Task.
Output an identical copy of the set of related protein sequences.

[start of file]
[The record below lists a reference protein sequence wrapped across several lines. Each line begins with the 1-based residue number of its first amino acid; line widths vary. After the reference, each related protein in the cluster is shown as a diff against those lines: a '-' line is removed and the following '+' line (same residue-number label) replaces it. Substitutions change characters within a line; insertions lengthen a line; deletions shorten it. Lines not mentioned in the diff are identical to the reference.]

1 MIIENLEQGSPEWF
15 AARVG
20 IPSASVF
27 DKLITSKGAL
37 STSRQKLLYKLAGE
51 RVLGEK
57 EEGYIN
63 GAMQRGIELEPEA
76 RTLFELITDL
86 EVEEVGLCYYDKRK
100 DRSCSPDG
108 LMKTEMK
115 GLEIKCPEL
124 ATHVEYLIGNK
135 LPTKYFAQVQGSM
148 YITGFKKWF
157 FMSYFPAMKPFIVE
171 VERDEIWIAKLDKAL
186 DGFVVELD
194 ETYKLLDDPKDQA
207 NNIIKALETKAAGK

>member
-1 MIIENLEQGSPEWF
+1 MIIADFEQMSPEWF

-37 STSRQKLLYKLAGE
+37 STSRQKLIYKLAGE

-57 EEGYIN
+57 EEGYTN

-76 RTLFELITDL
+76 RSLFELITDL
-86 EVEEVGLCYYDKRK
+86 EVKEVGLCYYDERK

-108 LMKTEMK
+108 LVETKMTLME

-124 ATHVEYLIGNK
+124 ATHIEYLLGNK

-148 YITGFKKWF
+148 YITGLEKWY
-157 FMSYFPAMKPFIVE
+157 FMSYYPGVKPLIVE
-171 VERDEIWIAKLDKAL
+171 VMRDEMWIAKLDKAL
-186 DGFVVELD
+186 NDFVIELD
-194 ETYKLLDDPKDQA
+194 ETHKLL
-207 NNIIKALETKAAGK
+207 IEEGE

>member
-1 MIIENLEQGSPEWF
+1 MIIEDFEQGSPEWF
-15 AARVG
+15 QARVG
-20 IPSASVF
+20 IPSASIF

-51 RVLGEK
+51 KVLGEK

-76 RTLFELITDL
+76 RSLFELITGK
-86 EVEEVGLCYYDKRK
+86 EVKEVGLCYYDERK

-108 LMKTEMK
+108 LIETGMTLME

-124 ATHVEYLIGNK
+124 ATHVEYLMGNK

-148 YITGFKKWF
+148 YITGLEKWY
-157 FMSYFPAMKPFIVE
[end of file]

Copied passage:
[The record below lists a reference protein sequence wrapped across several lines. Each line begins with the 1-based residue number of its first amino acid; line widths vary. After the reference, each related protein in the cluster is shown as a diff against those lines: a '-' line is removed and the following '+' line (same residue-number label) replaces it. Substitutions change characters within a line; insertions lengthen a line; deletions shorten it. Lines not mentioned in the diff are identical to the reference.]

1 MIIENLEQGSPEWF
15 AARVG
20 IPSASVF
27 DKLITSKGAL
37 STSRQKLLYKLAGE
51 RVLGEK
57 EEGYIN
63 GAMQRGIELEPEA
76 RTLFELITDL
86 EVEEVGLCYYDKRK
100 DRSCSPDG
108 LMKTEMK
115 GLEIKCPEL
124 ATHVEYLIGNK
135 LPTKYFAQVQGSM
148 YITGFKKWF
157 FMSYFPAMKPFIVE
171 VERDEIWIAKLDKAL
186 DGFVVELD
194 ETYKLLDDPKDQA
207 NNIIKALETKAAGK

>member
-1 MIIENLEQGSPEWF
+1 MIIADFEQMSPEWF

-37 STSRQKLLYKLAGE
+37 STSRQKLIYKLAGE

-57 EEGYIN
+57 EEGYTN

-76 RTLFELITDL
+76 RSLFELITDL
-86 EVEEVGLCYYDKRK
+86 EVKEVGLCYYDERK

-108 LMKTEMK
+108 LVETKMTLME

-124 ATHVEYLIGNK
+124 ATHIEYLLGNK

-148 YITGFKKWF
+148 YITGLEKWY
-157 FMSYFPAMKPFIVE
+157 FMSYYPGVKPLIVE
-171 VERDEIWIAKLDKAL
+171 VMRDEMWIAKLDKAL
-186 DGFVVELD
+186 NDFVIELD
-194 ETYKLLDDPKDQA
+194 ETHKLL
-207 NNIIKALETKAAGK
+207 IEEGE

>member
-1 MIIENLEQGSPEWF
+1 MIIEDFEQGSPEWF
-15 AARVG
+15 QARVG
-20 IPSASVF
+20 IPSASIF

-51 RVLGEK
+51 KVLGEK

-76 RTLFELITDL
+76 RSLFELITGK
-86 EVEEVGLCYYDKRK
+86 EVKEVGLCYYDERK

-108 LMKTEMK
+108 LIETGMTLME

-124 ATHVEYLIGNK
+124 ATHVEYLMGNK

-148 YITGFKKWF
+148 YITGLEKWY
-157 FMSYFPAMKPFIVE